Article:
Dating love marriage and sex in the church
‘For me it’s a bit like living near the Tower of London.
You don’t go and visit it because you think there’ll always be another time to do it, so you just keep putting it off.
We do make choices about the way we spend our time, to some degree, even if it is something like watching two hours of TV in the evening.
We just tell ourselves we’ve no time for sex, but actually what we’re doing is choosing TV over our husband.’ It’s not hard to understand why, however.
The diary results were both poignant and compelling.
While women wrote of their dismay and resentment at being ‘pestered’ for sex, most men, she discovered, forlornly documented the fact that they were continually refused sex by their wives, feeling trapped in a sexless marriage where physical intimacy was doled out, as Arndt puts it, ‘like meaty bites to a dog’.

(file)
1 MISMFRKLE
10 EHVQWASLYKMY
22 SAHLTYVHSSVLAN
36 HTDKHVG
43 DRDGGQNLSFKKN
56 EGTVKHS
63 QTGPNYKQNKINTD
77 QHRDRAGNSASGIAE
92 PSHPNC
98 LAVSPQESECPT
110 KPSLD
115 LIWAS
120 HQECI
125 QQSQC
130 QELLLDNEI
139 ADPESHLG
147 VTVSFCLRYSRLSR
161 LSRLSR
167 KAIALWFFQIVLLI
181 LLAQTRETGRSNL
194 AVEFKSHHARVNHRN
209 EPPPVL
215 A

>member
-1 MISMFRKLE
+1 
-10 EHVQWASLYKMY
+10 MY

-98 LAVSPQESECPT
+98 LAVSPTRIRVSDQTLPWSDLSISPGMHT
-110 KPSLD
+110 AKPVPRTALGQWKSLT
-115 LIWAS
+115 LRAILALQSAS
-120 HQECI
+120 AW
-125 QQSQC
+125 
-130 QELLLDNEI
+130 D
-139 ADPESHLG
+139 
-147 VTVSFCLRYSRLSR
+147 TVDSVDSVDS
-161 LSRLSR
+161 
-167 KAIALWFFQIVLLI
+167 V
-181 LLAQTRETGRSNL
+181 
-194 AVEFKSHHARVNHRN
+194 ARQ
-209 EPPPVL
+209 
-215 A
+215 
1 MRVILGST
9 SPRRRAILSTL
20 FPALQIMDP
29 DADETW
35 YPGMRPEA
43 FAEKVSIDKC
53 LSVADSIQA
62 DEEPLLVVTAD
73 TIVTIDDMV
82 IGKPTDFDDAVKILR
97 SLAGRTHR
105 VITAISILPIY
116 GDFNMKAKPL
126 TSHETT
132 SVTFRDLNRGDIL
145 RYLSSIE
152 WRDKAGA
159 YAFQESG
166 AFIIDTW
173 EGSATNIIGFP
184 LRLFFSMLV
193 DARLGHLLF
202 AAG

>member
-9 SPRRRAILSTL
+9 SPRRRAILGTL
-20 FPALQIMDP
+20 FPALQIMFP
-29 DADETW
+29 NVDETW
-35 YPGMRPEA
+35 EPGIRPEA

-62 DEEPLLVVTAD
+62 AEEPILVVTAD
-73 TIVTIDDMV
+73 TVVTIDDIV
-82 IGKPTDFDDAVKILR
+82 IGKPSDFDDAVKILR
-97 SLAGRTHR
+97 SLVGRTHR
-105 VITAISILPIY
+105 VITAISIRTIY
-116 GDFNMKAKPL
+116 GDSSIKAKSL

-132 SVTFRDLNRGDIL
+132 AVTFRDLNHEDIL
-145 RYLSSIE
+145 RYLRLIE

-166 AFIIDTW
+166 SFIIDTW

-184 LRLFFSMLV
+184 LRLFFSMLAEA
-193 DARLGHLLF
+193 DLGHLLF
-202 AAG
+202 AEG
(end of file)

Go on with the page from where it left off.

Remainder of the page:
While 60 per cent of 30-year-old women wanted sex often at the beginning of a relationship, within four years this figure had fallen to 50 per cent and after 20 years it dropped to 20 per cent.
‘After a full day’s work there’s usually a million things I’d rather do instead, from reading a magazine to, well, sleeping.For sex therapist Bettina Arndt, the question of whether or not we should be moving physical intimacy closer to the top of that to-do list is increasingly pertinent in a society of spiralling divorce rates.Last year, the highly respected psychotherapist asked 98 couples – from 20-year-old students to those who’d been married for more than 40 years – to keep intimate sex diaries in which they recorded every detail of their behaviour in the bedroom.I do feel guilty, and it’s often on my mind, but I’m so tired from everything else I have to do that I can’t stoke the fires.I just want some time for me.’ Her friend Eleanor, meanwhile, likens sex within her own marriage to living close to a major tourist attraction.